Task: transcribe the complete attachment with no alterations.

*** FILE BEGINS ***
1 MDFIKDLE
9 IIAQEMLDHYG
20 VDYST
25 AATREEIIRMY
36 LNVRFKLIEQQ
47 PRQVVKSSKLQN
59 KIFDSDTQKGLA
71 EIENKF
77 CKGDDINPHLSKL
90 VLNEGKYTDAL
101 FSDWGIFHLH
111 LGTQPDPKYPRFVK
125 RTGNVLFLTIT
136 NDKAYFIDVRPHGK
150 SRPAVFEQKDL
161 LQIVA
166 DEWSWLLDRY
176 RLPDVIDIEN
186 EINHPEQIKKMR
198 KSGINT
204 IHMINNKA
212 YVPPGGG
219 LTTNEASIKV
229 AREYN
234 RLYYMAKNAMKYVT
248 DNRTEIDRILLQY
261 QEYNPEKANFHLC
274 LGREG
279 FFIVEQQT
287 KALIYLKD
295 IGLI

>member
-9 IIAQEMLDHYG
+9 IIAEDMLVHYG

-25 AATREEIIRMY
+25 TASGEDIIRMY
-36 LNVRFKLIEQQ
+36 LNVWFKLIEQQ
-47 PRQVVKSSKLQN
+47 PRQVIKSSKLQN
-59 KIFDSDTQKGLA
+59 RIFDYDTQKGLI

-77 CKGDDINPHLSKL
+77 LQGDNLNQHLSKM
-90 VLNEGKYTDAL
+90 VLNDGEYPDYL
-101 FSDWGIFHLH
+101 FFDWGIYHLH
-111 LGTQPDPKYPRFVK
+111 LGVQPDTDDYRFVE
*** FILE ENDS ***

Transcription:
1 MDFIKDLE
9 IIAQEMLDHYG
20 VDYST
25 AATREEIIRMY
36 LNVRFKLIEQQ
47 PRQVVKSSKLQN
59 KIFDSDTQKGLA
71 EIENKF
77 CKGDDINPHLSKL
90 VLNEGKYTDAL
101 FSDWGIFHLH
111 LGTQPDPKYPRFVK
125 RTGNVLFLTIT
136 NDKAYFIDVRPHGK
150 SRPAVFEQKDL
161 LQIVA
166 DEWSWLLDRY
176 RLPDVIDIEN
186 EINHPEQIKKMR
198 KSGINT
204 IHMINNKA
212 YVPPGGG
219 LTTNEASIKV
229 AREYN
234 RLYYMAKNAMKYVT
248 DNRTEIDRILLQY
261 QEYNPEKANFHLC
274 LGREG
279 FFIVEQQT
287 KALIYLKD
295 IGLI

>member
-9 IIAQEMLDHYG
+9 IIAEDMLVHYG

-25 AATREEIIRMY
+25 TASGEDIIRMY
-36 LNVRFKLIEQQ
+36 LNVWFKLIEQQ
-47 PRQVVKSSKLQN
+47 PRQVIKSSKLQN
-59 KIFDSDTQKGLA
+59 RIFDYDTQKGLI

-77 CKGDDINPHLSKL
+77 LQGDNLNQHLSKM
-90 VLNEGKYTDAL
+90 VLNDGEYPDYL
-101 FSDWGIFHLH
+101 FFDWGIYHLH
-111 LGTQPDPKYPRFVK
+111 LGVQPDTDDYRFVE